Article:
NBC News, MSNBC and Telemundo will host the first 2020 presidential primary debate in June of 2019. This is the twelfth in a series of BFIA’s coverage and commentary of the announcement speeches by the declared Democratic candidates for president for 2020 in no particular order. To view the previous candidate announcement posts type the candidate’s name in the search box on this page.
Perhaps one of the most memorable candidate announcements of all time had to be that of Minnesota’s senior senator, Amy Klobuchar. While what Klobuchar said was certainly important, her speech was most memorable for the setting. Out doors in a good old-fashioned Minnesota snow storm.
Unlike a certain cowardly president who couldn’t step into the rain to commemorate the 100th anniversary of the end of WWI last November, Senator Klobuchar seemed to relish the Minnesota winter weather.
Meeting an unwanted situation with a great sense of humor, Klobuchar kicked off her campaign on Boom Island in the Mississippi River in the Twin Cities. Klobuchar uses the river to get to her main theme of her candidacy: Everyone Matters. We are all in this together and together we can do great things. She calls for the renewal of our commitment to the common good.
Mixing stories of her family with the aspirations of all Americans, Klobuchar attacks those who try to divide us. She then goes on to list major obstacles that she will go after on day one. Climate change will be in the forefront.
Access to the internet for everyone is important to Klobuchar. However the major tech companies must be restrained from what they can do with your private data.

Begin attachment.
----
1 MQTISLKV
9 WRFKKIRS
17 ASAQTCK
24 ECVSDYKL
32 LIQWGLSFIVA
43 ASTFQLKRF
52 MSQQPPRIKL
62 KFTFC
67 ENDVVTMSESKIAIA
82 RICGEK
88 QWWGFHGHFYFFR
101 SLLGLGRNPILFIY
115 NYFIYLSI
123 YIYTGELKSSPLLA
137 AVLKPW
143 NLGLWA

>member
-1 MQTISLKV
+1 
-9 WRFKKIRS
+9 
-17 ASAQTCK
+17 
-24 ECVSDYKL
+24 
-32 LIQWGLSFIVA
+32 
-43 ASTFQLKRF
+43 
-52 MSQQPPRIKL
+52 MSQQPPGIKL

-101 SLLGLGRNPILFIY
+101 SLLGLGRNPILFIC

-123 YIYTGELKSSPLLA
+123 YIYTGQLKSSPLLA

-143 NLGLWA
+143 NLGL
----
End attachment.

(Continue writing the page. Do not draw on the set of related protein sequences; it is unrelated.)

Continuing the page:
Health care will be a major focus for Klobuchar which she illustrates with a story of our current system failing those who need it.
After discussing some of the other “obstacles” that she intends to go after she concludes with a story of an immigrant family trying to become American.
At the end Klobuchar focuses on her “grit” and how she will work to overcome the obstacles with the help of those who come together with her.
On her campaign website Klobuchar sums up her campaign in three simple statements:
I’m running because I believe we can be a nation governed not by chaos — but from opportunity. The kind of opportunity my grandpa — who worked 1500 feet underground in the mines in Northern Minnesota — gave my family when he saved money in a coffee can in the basement to send my dad to college. The kind of opportunity my mom, a school teacher and a proud union member, gave me when she taught me to live with purpose. The kind of opportunity my dad, a newspaperman, gave me to always look for life’s adventures and never shy away from adversity.
I’m running because we’re tired of divisive politics. We’re fed up with the shutdowns and the showdowns, the gridlock and the grandstanding. Today, we say enough is enough.
I’m running because we need to rise to the occasion and meet the challenges of our day. For too long leaders in Washington have sat on the sidelines while others try to figure out what to do about our changing economy and its impact on our lives, what to do about the disruptive nature of new technologies, income inequality, the political and geographic divides, the changing climate, the tumult in our world. Let’s stop seeing those obstacles as obstacles on our path. Let’s see those obstacles as our path.
Amy Klobuchar is a very hard working midwestern pragmatist who brings people together and works to find solutions to problems. Her quick wit and self-deprecating humor allows people to feel like she is an old friend they can trust. Klobuchar would be a much welcome change in the White House, both in personna and in work ethic.